It is often called the safety net.
For 47-year-old Coy Olsen of Reno, however, the conflict between Medicaid’s managed care programs and local healthcare providers is causing patients such as herself to fall through its torn seams.
As someone who suffers from several health conditions such as sleep apnea and chronic back issues, Olsen requires ongoing care. That care was placed in doubt, however, after she received a letter from her medical provider.
Last week, Saint Mary’s Health Network informed Olsen that it will stop accepting her Medicaid coverage through Health Plan of Nevada on July 18. It’s a decision that will impact 37,000 Health Plan of Nevada members on Medicaid in Northern Nevada. Saint Mary’s cited a failure by Health Plan of Nevada to uphold contract terms. The care provider is also dropping Amerigroup’s Medicaid managed care plan, citing the same reasons.
The news felt like a punch to the gut for Olsen. Olsen says she has a great relationship with her Saint Mary’s physician — a doctor she credits for preventing serious damage to her heart by diagnosing a critical health issue at an early stage.
“I love her, she’s a great doctor,” Olsen said. “She literally saved my life.”
Just as devastating for Olsen is the notion of playing the familiar and frustrating game of medical roulette once again. With Saint Mary’s dropping her plan, Olsen is desperately looking for a new doctor.
This isn’t the first time this has happened to Olsen. She fears it won’t be the last.
Through the years, Olsen has found herself searching for new physicians as more and more healthcare providers stop accepting Medicaid managed care plans. Each time, the search for a new physician gets tougher and tougher. One big reason is the ever narrowing pool of places to go. Renown Health, for example, does not take Olsen’s Medicaid insurance from Health Plan of Nevada except for obstetrics and pediatric care.
For some of the places that take her plan, there can be limits to the type of service or care she can receive. As someone who requires opioids to treat her pain, Olsen’s options for acquiring a prescription pain medication are limited to certain primary care providers. The recent investigation by authorities of an alleged prescription painkiller drug ring in Reno combined with the arrest of local physician Dr. Robert Rand also cast a spotlight on opioids.
Olsen, however, says the Medicaid coverage issues are worse for patients than the recent Reno drug bust.
“They made a big deal of Dr. Rand’s office being shut down but that’s just one doctor,” Olsen said. “(Deciding to stop accepting Medicaid plans) is like having 30 doctors shut down and then some for the patients who are affected.”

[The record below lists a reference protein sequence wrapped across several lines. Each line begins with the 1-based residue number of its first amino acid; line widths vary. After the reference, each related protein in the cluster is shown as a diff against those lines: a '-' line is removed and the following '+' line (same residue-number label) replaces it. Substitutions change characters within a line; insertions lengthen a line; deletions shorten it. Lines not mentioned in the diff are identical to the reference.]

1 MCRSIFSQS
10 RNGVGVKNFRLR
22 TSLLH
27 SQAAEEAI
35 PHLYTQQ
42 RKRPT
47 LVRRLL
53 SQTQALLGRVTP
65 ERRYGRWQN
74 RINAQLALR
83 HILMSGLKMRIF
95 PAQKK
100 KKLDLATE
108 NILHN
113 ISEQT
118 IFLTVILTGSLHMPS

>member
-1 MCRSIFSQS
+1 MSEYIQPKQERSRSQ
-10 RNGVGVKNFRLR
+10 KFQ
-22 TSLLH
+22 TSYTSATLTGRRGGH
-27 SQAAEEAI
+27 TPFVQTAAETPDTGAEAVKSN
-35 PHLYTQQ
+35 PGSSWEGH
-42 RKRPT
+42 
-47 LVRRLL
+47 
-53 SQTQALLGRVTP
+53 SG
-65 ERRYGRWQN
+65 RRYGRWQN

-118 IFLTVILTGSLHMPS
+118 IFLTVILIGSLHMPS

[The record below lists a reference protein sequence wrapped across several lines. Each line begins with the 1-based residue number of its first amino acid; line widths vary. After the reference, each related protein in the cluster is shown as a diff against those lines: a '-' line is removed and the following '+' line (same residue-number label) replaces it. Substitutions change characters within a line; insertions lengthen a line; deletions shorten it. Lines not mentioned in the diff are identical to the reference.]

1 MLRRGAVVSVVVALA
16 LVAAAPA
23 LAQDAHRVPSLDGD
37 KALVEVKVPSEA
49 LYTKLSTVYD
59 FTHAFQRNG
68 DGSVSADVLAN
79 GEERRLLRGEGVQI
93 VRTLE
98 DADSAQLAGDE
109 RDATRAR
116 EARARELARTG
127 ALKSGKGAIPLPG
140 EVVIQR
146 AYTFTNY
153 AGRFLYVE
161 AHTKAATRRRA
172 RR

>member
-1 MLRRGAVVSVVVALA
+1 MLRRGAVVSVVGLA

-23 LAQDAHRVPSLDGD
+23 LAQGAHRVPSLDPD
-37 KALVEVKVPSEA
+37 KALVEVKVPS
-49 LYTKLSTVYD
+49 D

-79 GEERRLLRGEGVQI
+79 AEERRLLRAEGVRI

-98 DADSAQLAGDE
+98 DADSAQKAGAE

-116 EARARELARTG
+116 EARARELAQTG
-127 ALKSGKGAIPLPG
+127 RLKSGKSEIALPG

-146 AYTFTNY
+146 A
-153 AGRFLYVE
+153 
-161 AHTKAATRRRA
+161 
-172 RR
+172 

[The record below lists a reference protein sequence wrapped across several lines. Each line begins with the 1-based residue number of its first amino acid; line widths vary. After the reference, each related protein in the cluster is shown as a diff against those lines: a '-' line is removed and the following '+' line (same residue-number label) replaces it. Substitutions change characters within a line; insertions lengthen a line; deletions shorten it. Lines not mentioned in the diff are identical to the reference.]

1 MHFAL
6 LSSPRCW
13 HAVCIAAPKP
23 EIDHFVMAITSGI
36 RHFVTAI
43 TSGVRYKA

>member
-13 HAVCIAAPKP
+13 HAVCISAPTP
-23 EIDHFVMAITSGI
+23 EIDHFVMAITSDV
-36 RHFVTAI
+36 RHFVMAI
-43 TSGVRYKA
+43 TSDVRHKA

A huge access problem
The problems involving Medicaid managed care coverage could not have come at a worse time.
In 2013, Nevada had about 323,000 residents on Medicaid. Fast forward to the present and that number has ballooned to more than 600,000.
A big reason is the one-two punch from an increasing population and the implementation of the Affordable Care Act. Also known as “Obamacare,” the ACA expanded eligibility for Medicaid to a large number of people, granting coverage to many Nevadans in need but also adding new patients to an already strained healthcare system
“Our Medicaid population doubled but our provider population did not,” said Marta Jensen, acting administrator of the Nevada Department of Health and Human Services’ health care financing and policy division. “Everybody’s struggling with access at this point — it’s a nationwide problem.”
Saint Mary’s echoed Jensen’s assessment about the scope of the Medicaid issue.
“Saint Mary’s understands that Medicaid patients statewide are challenged with access to open networks and therefore, have limited provider options through their health plans,” said spokeswoman Jamii Uboldi. “As a local provider, this issue reaches beyond our region and state, and we support a collaborative approach to ensuring Medicaid patients in Nevada can access care.”
The decision by Saint Mary’s came as a surprise to Health Plan of Nevada. Health Plan of Nevada just renewed its contract with saint Mary’s parent company Prime Healthcare in March, a contract that was supposed to run through 2019.
“As far as we’re concerned, (Health Plan of Nevada) has a contract with Prime Health,” said HPN spokesman Trevor Hayes. “We’re taking all the steps we can to ensure that Prime and Saint Mary’s fulfills its contractual commitment.”
If Saint Mary’s goes ahead with its plans to drop Health Plan of Nevada and Amerigroup’s Medicaid managed care programs, it would further curtail already limited options for patients. Renown still accepts Amerigroup’s Medicaid plan but provides limited services for Health Plan of Nevada’s Medicaid program. This would leave Northern Nevada Medical Center as the only major hospital in Reno-Sparks that fully accepts both managed care Medicaid plans.
One thing state and health officials stressed is that the issue at hand only affects the managed care portion of Medicaid delivered through entities such as Health Plan of Nevada and Amerigroup. It does not affect the traditional fee-for-service or “straight” Medicaid coverage typically used to cover populations such as the elderly and disabled. The issue is also limited to outpatient services and does not impact inpatient hospital service or emergency room visits.
Just like Renown provides exceptions for accepting obstetrics and pediatric patients for Health Plan of Nevada’s managed care Medicaid program, Saint Mary’s says it will continue to accept the managed care plans for disciplines such as oncology and obstetrics. Reno’s two federally qualified health centers, Northern Nevada HOPES and Community Health Alliance, will continue to accept both Medicaid managed care plans as well.